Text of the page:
Second update from Dr. Paul Kubes, Chair of the CIHR Peer Review Working Group

August 16, 2016

First, I would like to thank the CIHR community for their patience and suggestions. I appreciate the variety of perspectives that have been presented, and I assure you that your feedback has been a key element of the Working Group’s deliberations. I would also like to thank the members of the Working Group, including those from CIHR, for changing their summer plans to devote time to this important work. We all want to get this right, but we do realize that time is of the essence, especially since we can now confirm the dates for Fall 2016 Project Grant competition and the Foundation Grant competition.

The Peer Review Working Group held a productive face-to-face meeting in Ottawa on August 5. As I noted in my previous update, the members of our group do not represent any specific research area or institution. After the July 13 meeting, they volunteered to represent the CIHR community as a whole. This is a very difficult time for the research community, as low success rates are being felt across all pillars. While the Working Group recognizes that our work won’t change funding levels or success rates—they will remain no matter how we slice the current pie—we all want a system where each application is matched with the right expertise, and reviews provided are well-informed, constructive and fair.

Although our discussions have been very fruitful, we still have a number of details to pin down before I can share the full picture of how the different stages of review will work for the Project Grant fall competition. That said, we have collected our recommendations to date in a separate table for easy reference. I should note that the committee arrived at consensus for optimal peer review for almost all recommendations. I invite you to review the table, with the caveat that it is still a work in progress.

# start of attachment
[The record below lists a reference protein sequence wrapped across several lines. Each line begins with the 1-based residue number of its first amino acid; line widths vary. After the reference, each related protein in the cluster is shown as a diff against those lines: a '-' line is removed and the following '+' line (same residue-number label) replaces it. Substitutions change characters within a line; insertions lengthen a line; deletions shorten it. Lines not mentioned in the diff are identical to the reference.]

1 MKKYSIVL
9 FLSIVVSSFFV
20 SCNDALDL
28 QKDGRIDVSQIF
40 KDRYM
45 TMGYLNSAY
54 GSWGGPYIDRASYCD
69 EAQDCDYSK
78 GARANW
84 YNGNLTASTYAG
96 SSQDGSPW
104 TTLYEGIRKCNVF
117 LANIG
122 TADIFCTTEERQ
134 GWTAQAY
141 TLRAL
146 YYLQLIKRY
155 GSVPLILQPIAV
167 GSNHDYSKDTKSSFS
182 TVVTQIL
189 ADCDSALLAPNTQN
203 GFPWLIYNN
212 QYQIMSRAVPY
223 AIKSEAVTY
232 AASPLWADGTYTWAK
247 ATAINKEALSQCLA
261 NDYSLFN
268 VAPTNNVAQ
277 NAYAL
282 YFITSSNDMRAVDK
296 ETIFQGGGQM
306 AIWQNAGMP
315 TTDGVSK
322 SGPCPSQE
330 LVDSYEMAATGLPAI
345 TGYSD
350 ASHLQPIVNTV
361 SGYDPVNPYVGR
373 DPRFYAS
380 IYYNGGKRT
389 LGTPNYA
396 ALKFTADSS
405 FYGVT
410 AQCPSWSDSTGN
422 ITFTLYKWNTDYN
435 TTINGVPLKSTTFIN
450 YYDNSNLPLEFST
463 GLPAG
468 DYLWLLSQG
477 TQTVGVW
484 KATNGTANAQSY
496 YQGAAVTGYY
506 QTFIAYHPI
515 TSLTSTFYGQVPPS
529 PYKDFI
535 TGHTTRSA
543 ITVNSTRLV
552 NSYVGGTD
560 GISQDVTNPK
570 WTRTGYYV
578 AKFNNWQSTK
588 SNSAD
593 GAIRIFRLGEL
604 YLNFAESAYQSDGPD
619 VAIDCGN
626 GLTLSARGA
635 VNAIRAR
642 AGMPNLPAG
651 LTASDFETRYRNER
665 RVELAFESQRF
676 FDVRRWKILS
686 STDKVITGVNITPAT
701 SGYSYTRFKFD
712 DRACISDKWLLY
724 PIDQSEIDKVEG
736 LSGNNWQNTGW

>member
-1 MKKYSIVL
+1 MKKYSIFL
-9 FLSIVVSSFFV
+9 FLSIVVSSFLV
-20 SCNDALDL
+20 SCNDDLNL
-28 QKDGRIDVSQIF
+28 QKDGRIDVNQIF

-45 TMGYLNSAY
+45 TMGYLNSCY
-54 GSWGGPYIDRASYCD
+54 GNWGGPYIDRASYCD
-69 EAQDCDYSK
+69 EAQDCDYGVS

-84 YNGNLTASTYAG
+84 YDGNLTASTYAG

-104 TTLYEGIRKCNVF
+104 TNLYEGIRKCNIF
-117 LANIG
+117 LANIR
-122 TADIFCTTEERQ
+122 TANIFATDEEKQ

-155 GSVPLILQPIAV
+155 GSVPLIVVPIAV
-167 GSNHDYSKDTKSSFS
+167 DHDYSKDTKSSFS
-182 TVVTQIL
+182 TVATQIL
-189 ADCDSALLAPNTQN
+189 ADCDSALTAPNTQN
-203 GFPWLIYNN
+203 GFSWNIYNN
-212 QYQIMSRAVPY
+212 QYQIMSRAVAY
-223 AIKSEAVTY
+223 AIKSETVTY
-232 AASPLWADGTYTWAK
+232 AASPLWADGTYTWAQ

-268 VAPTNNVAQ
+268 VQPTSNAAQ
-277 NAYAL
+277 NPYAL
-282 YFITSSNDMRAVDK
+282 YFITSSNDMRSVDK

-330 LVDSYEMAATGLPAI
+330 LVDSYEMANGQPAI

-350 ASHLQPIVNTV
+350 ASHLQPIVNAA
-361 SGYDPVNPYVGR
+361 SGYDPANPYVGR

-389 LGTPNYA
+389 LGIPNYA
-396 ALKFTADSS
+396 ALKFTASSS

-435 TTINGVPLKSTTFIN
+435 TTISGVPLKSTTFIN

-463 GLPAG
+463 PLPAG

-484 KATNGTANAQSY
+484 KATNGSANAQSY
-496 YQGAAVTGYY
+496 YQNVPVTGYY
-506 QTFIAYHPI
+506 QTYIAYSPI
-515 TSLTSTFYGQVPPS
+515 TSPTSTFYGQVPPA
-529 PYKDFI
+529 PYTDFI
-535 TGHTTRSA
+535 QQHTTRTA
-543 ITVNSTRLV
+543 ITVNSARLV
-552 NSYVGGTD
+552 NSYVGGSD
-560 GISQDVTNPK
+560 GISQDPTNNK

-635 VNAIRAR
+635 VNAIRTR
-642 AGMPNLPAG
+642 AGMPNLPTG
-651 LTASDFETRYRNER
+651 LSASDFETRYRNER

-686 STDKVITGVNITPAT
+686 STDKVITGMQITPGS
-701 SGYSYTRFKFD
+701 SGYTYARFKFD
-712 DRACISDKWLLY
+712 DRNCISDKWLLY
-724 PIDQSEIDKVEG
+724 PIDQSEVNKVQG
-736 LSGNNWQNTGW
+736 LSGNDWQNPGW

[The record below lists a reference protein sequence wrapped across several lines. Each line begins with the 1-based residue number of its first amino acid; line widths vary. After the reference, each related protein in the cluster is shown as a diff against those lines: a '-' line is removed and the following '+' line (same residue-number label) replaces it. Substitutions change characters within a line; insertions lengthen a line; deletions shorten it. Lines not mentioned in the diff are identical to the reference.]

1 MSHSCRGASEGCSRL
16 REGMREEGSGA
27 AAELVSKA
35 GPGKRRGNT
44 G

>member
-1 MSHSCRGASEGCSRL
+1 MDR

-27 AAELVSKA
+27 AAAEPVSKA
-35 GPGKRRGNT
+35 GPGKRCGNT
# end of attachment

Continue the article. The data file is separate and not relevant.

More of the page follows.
The table provides additional information, but there are a few points that I would like to highlight:

  • The Common CV (CCV) for the Project Grant application will include publications from the past seven years AND a separate PDF for applicants who have taken leave (parental, medical, etc.) during this time. In my last update, I noted the Working Group’s recommendation to increase the number of years for the list of publications for the CCV. We received feedback from the community that, although the increase from five years to seven years was a welcome change, this increase didn’t go far enough to ensure that researchers who have taken leaves of absence are not penalized. As the CCV cannot accommodate the addition of information about leaves in its current form, applicants will be able to upload a PDF to supplement the CCV information. Whatever time an applicant has taken off in the past seven years is the amount of time that they may append. So, for example, if an applicant took one year of parental leave, then that applicant would be allowed to upload a PDF that outlines one additional year of publication history.